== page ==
GoSober - harder than it looks?

GoSober – harder than it looks?

I’d not heard of “GoSober” before Keith* came to see me.  GoSober (also called the Dryathlon) is a sponsored non-drinking pledge for the whole of October, with the money raised going to MacMillan Cancer Support.  Keith had signed up at work, but was finding not drinking much harder going than he had thought for.

Keith was naturally competitive, and he was proud of getting the most sponsorship out of his “Sober Squad”. However that was also putting him under pressure – if he didn’t manage the 31 days he wouldn’t raise the money he’d promised to. There is a get-out in GoSober though – sponsors can buy the person a “golden ticket” that entitles them to drink on a given evening. Keith had resorted to buying them for himself, and it was at this point he saw that things had got out of hand.

Keith had tried to talk to a couple of his friends about his worries. One had dismissed them and the other had told him that he was an alcoholic. “I told them that I wasn’t an alcoholic” Keith told me “but they said that’s exactly what alcoholics say”.

The truth of Keith’s position was of course somewhere between being nothing to worry about at one extreme and alcoholism at the other. What the GoSober enforced period of abstinence had brought home to Keith was how frequently he was drinking. “I realised how often I had one or two beers when I came in from work” he said, “or one while I was making the tea, and then a couple afterwards – and those were evenings that I wouldn’t really count as having had a drink”.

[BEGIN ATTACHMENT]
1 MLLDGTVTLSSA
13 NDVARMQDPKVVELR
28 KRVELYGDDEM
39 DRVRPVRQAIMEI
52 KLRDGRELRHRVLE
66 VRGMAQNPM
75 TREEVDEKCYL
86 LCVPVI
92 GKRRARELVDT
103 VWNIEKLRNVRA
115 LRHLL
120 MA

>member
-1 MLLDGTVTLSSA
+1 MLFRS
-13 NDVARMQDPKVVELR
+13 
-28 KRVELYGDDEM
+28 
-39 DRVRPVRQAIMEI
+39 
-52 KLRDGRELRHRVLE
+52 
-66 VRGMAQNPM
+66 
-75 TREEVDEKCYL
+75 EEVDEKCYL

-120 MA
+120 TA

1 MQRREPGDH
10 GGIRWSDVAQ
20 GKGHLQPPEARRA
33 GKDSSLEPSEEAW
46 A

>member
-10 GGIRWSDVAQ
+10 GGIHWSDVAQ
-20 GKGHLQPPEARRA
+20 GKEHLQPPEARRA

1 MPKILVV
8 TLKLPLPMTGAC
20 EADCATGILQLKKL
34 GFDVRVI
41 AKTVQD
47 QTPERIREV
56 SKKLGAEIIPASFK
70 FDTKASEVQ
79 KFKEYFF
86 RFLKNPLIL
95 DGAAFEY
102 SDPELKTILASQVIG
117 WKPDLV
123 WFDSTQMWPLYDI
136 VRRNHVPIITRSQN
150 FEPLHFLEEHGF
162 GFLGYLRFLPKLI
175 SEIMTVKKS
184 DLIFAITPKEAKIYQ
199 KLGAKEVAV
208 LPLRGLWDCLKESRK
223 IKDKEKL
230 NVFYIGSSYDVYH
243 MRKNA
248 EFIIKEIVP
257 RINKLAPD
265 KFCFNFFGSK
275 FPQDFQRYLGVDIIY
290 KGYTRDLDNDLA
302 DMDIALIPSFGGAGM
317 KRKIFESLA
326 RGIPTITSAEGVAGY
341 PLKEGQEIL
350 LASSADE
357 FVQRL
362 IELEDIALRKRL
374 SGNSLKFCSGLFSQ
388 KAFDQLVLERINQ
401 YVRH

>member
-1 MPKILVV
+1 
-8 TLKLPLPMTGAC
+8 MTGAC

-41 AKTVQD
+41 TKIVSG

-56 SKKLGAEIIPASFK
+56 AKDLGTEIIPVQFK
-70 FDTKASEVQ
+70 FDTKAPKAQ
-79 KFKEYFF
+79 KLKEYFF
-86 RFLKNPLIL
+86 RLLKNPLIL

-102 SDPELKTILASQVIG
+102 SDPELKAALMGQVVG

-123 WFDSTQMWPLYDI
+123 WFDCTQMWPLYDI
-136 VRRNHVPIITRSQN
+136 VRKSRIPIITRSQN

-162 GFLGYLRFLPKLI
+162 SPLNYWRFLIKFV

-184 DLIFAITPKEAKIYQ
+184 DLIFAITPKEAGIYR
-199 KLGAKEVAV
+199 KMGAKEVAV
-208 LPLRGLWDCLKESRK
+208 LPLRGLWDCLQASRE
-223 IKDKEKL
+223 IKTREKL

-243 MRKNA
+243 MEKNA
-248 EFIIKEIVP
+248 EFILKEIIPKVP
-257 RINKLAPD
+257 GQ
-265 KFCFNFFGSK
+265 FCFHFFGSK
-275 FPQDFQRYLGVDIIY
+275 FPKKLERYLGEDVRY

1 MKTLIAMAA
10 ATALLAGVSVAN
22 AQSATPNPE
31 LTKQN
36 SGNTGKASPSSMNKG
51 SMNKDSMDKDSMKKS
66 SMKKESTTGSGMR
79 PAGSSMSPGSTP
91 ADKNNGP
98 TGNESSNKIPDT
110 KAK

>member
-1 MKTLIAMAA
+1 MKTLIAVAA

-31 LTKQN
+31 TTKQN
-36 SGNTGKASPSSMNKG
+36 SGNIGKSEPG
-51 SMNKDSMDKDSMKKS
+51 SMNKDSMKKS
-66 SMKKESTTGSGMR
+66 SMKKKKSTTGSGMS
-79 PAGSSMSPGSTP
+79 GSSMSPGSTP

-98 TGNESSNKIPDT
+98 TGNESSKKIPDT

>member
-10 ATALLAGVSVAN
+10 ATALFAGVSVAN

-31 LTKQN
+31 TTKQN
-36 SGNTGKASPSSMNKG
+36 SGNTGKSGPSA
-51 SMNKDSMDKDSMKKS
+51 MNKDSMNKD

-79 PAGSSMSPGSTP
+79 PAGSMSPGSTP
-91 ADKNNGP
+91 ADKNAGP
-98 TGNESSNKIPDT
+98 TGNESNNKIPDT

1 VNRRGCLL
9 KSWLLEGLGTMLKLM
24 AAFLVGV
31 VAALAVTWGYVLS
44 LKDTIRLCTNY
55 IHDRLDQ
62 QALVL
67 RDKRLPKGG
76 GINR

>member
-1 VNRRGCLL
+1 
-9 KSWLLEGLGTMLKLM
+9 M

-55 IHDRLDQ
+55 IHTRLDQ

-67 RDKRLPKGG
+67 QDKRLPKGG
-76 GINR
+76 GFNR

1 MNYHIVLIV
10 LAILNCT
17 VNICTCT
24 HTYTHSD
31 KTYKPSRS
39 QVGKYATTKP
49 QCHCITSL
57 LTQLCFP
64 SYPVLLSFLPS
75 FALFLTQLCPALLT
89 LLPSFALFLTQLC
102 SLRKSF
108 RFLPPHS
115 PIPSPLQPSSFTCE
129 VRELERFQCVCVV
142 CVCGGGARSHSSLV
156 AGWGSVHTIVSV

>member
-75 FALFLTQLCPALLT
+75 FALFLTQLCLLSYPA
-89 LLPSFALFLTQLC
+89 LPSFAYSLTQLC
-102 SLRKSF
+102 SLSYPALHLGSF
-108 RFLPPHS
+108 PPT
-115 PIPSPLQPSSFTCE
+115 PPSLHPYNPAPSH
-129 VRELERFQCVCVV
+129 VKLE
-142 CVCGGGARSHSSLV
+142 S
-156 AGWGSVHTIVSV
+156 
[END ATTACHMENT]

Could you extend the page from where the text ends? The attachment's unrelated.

Keith’s worry about how often he was drinking was mixed up with his feelings about “cheating” his sponsors and a charity that meant a lot to him. What I helped Keith to do was see that the fact that GoSober had prompted him to think about his drink was a good thing, and to unpick his feelings of guilt about “cheating” from his underlying feelings about his drinking.

Like a lot of people Keith used drink to help reduce his stress, and had never learned any other ways of coping with it. This was why facing his worries about his drinking without a drink had been so difficult for him to deal with. Keith decided not to just learn to control his drinking but to learn how to cope with and to reduce his stress instead – skills that won’t just help him to drink less but also to live with less worry and anxiety.

* Keith’s real identity has been protected, and he is happy to share his story.

If you found this interesting why not sign up for my monthly newsletter here with three stories every month on the less travelled side of relationships and psychology.